Jeff: This is framed by the coaching talk but it definitely stretches to the players as well: how much do you value continuity for the transition from NASL to MLS? I think when #Unitedgate was in full swing and we thought the team’s brand would be lost, there was a greater need to have a handful of players and a coach that the fans could still rally behind from the previous iteration. It’s all speculative, but I feel like keeping the United moniker took a lot of the onus away from needing familiar faces for the new league. I don’t think there’s as much pressure to keep familiarity from the NASL days now that the club doesn’t need to be selling fans on a new name. Instead, the club can truly take a “best available” approach to their coaching and roster spots. To quote Billy Beane: “Always be upgrading. Otherwise, you’re f*cked.”

I think Carl deserves a passing grade for this season, all things considered. In their final years before transitioning to MLS, teams have historically finished mid-table as they balance planning for the future with their current season, most memorably when Montreal finished 7 in an 8-team NASL (where 6 teams made the post-season). There’s a precedence for the split-focus that United has had to maintain this year. All of that in mind, I’d definitely expect that Craig gets an interview for the MLS position.

What are we looking for? First, I’d love to see a brand of tactics that becomes the club’s identity. Whether that’s an open, attacking mentality or a possession-based scheme, I want there to be some kind of “Minnesota United soccer.” That said, and this might be the biggest lesson to take from this year: I want the coach to have some flexibility with how to go about this. In 2015, Manny Lagos switched up the lineup and the formation with great regularity and never settled into some kind of gameplan. This year, Craig has kept to the 4-5-1 nearly every week while rotating the players (due to injury) and making minor tweaks to the gameplan based on the opponent. I think there’s got to be a better mesh between the two coaches’ doctrines.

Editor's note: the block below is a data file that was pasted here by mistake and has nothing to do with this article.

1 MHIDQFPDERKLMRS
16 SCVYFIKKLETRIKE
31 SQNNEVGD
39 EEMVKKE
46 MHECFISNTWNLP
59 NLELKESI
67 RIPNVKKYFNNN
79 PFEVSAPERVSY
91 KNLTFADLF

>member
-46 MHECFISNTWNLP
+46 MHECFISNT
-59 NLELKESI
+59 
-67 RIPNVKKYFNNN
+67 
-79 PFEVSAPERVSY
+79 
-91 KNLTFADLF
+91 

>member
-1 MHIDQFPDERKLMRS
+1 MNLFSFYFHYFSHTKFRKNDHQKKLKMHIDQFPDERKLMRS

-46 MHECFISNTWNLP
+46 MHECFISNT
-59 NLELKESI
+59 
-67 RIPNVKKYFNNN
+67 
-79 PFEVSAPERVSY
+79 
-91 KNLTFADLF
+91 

Alex: I think you’ve made a clever point about identity. While I’d say continuity has it’s own merits, I do think that some of the pressure and worry, at least on our end, has been alleviated. Not to mention poor results recently have been discouraging about our current crop of players and coaches. Now if we turn it around and somehow win the championship, that might go the other way.